Gilles Duceppe helps rehabilitate an old slur
In the wake of Parti Quebecois leader Pauline Marois' recent four-point plan for Quebec sovereignty, only Bloc Quebecois leader Gilles Duceppe would dare criticize opponents of Quebec sovereignty for not agreeing to stick their heads in a noose.
As some may recall, one of Marois' plan points was to accrue extra power to Quebec over language policies.
Speaking at a St Jean Baptiste day event, Duceppe decried the Grit and Tory leaders' unwillingness to do precisely that by extending the powers of Bill 101 over federally-regulated industries in Quebec.
"They acted like rednecks," Duceppe complained.
"[Ignatieff and Harper], two leaders of the most important political parties in Canada, refused to admit that French should be the working language for institutions under the federal jurisdiction," he sniffed.
Of course, nothing could factually be further from the truth. In fact, Harper and Ignatieff have actually remembered what Duceppe has forgotten: that Canada has two official languages, French and English, from coast-to-coast, and that Quebec is no exception to this.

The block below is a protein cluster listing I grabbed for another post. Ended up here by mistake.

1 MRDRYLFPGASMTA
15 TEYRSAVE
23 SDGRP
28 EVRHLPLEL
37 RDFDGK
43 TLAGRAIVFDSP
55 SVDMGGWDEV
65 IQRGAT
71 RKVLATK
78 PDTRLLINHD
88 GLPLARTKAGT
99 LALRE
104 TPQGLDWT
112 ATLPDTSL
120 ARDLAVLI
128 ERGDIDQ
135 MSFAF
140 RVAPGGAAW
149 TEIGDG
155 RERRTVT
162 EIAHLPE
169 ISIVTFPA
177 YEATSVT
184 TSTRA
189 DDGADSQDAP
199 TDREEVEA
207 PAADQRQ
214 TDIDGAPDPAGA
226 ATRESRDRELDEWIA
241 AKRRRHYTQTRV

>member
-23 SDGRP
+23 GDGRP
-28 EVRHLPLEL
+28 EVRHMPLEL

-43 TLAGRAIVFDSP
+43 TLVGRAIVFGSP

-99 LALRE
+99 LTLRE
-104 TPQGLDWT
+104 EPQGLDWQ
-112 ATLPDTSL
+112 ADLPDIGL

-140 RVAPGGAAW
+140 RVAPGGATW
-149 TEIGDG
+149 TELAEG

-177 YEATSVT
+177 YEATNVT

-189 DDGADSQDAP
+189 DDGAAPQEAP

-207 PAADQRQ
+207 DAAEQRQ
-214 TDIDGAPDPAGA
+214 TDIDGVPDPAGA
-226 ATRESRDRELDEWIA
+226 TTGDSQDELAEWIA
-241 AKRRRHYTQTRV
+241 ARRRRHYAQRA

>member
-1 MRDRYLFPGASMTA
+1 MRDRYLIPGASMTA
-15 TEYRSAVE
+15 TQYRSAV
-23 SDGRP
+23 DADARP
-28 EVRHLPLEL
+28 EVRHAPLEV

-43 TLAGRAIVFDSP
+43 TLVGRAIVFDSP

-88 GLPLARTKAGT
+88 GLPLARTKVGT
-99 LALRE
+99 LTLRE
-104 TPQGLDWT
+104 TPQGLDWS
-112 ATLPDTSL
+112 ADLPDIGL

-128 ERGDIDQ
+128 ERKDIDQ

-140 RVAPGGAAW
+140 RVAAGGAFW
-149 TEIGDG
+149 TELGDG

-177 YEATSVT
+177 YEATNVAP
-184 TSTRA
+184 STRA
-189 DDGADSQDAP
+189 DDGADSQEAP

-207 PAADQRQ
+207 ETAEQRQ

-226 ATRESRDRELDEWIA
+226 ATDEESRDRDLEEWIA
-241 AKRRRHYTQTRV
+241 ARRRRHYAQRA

This is a point that likely isn't lost on Duceppe, but merely one that he chooses to overlook.
"They should take the example of the political leaders in Quebec who stand up for the rights instead of playing rednecks in Ottawa like they did a few days ago," Duceppe would later add.
Although Duceppe would decline to add what he really seems to be thinking -- that the federal government should decline to stand up for the rights of Canadians in Quebec if they should just so happen to be English-speaking Canadians.
Seriously, fuck them.
If standing up for the rights of all Qubeckers, French- and English-speaking alike, makes Stephen Harper and Michael Ignatieff rednecks, then Duceppe clearly has a skewed image of that stereotype: not of rednecks as ignorant or racist, but as individuals who don't pick and choose whose rights they stand up for. It's a label that they can wear with pride.
The racist ideology that lays at the heart of Duceppe's party, meanwhile, is a wart that he doesn't display with much pride, even on St Jean Baptiste Day. Unshockingly, Duceppe wants that to remain one of Quebec's better-kept secrets.
Other bloggers writing about this topic:
Chucker Canuck 2.0 - "Gilles Duceppe is a Sour, Old Geezer Who Needs the Pastures"